Giving Tuesday, a holiday with its roots in online giving, would seem tailor-made for animal charities. After all, adorable and photogenic critters are the veritable superstars of the Internet. But in my more than 20 years with World Animal Protection, I've found that the world often overlooks the importance of protecting animals and how vital animals actually are to all of us. People are usually unaware of the needless suffering of animals and of the simple actions they can take to change animals' lives for the better.
After disasters, for instance, animals are typically the forgotten victims. But when a crisis hits, the needs of people and animals can't be separated. About 1 billion of the world's poorest people rely on livestock and other animals for transport, food, and income. Human mortality rates in catastrophes are often linked with those of animals, because many people put themselves at risk by refusing to evacuate unless they know their animals are safe. World Animal Protection works to protect animals and their owners before disasters strike via PSAs and preparedness education campaigns. And when a crisis hits, our dedicated response teams head to the field to administer hands-on aid.
To give another example, let's look at animals used in tourist attractions. Activities with wildlife -- from riding elephants to walking with lions, taking selfies with tigers to swimming with dolphins – are popular vacation excursions around the world. But travelers are largely unaware of the cruelty behind the scenes. The brutal truth is that breaking wild animals' spirits to the point that they'll allow interaction with people involves cruelty at every turn: snatching them from their parents in the wild or breeding them in captivity, keeping them in harsh conditions, and beating them to break their wills. Global research we conducted this year revealed a startling result: nearly 50 percent of people who pay for a wild animal experience on vacation do so because they love animals. With the help of supporters, we're raising awareness of the cruelty these animals experience to encourage tourists to choose kinder options, like seeing animals in the wild. And several major international tour operators – including STA Travel and Intrepid – have recently agreed to stop offering elephant rides on their trips.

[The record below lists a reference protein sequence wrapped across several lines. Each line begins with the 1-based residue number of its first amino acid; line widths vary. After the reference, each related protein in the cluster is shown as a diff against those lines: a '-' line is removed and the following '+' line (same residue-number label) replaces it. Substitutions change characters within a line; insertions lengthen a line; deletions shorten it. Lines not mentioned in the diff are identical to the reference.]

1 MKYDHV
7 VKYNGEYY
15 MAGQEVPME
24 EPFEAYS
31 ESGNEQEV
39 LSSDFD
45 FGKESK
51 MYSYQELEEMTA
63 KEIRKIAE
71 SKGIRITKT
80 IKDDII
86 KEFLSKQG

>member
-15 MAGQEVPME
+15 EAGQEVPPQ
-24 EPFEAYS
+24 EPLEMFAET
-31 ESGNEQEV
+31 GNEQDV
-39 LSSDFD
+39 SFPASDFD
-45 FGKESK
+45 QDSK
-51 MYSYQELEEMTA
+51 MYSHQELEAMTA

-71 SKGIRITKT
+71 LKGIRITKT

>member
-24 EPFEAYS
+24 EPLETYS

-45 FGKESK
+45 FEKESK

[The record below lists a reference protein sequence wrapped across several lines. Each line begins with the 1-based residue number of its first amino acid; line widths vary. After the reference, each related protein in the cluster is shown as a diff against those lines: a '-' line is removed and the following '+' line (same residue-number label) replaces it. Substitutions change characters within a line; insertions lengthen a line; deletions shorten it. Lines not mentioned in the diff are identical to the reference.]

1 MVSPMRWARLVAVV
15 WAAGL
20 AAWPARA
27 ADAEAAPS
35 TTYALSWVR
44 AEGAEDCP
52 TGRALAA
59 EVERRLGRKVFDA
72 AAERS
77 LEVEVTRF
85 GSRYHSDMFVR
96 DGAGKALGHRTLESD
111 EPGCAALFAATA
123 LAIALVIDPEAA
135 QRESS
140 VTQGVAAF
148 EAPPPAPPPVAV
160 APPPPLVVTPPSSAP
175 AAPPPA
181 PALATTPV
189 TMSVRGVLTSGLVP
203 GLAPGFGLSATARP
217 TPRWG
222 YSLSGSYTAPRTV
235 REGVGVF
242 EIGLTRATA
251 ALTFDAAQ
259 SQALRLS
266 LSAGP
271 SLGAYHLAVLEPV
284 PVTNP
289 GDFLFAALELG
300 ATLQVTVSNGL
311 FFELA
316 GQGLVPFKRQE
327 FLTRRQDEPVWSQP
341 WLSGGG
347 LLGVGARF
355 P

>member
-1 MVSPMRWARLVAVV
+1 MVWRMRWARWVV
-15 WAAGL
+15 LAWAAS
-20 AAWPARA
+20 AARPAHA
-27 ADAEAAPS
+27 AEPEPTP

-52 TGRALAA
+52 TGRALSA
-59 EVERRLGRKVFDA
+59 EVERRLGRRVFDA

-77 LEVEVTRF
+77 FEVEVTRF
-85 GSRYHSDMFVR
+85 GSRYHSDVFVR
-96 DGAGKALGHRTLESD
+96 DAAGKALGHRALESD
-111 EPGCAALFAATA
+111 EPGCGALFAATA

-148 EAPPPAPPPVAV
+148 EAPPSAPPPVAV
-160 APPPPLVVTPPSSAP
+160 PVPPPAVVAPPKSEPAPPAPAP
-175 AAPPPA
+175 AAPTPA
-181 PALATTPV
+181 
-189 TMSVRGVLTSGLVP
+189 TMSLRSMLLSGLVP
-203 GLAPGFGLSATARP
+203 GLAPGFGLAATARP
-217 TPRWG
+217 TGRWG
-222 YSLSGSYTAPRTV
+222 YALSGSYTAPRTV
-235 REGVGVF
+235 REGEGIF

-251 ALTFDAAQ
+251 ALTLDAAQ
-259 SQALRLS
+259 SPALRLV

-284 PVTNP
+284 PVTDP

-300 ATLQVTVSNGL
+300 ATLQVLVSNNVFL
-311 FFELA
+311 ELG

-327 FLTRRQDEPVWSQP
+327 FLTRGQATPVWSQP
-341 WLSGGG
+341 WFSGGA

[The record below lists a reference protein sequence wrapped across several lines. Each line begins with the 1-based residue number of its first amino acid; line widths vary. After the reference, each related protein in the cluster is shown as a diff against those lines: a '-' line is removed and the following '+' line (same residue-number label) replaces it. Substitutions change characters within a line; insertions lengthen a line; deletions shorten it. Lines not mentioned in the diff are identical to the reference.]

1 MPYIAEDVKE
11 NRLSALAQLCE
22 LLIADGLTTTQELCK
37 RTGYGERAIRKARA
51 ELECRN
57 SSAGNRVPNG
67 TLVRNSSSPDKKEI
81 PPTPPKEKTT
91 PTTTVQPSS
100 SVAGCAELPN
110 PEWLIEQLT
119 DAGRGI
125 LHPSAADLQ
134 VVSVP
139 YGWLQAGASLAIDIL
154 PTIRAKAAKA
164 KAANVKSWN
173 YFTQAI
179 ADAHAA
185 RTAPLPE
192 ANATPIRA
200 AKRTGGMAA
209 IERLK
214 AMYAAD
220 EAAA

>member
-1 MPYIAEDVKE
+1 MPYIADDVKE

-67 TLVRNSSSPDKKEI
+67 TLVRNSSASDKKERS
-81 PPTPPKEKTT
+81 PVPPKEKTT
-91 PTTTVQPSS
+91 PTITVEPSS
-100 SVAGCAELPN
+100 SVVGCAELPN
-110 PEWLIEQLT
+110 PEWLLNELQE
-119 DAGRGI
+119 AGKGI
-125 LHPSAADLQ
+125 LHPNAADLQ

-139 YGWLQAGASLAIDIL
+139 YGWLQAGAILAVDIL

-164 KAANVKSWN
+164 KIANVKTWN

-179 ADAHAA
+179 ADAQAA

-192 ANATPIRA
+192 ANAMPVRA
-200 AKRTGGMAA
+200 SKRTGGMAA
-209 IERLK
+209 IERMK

And just think of the billions of animals in farming around the world! We can make a huge difference for them simply by choosing products made with higher animal welfare standards. In North America, more than 300 million laying hens are confined in tiny cages for their entire lives. Our housing requirements for hens trail much of the world: in the European Union, these cramped battery cages were banned altogether in 2012. By choosing cage-free eggs, we can show food businesses that animal welfare is a top priority to consumers.
It's so exciting to be part of an emerging worldwide movement like #GivingTuesday, which gives us a unique opportunity to remember those less fortunate than we are. I urge you to think of animals this Tuesday. Generous supporters will be matching gifts made to World Animal Protection. And you can also help by making animal-friendly choices in all aspects of your life, from the foods you eat to the trips you take. Together, we'll move the world to protect animals!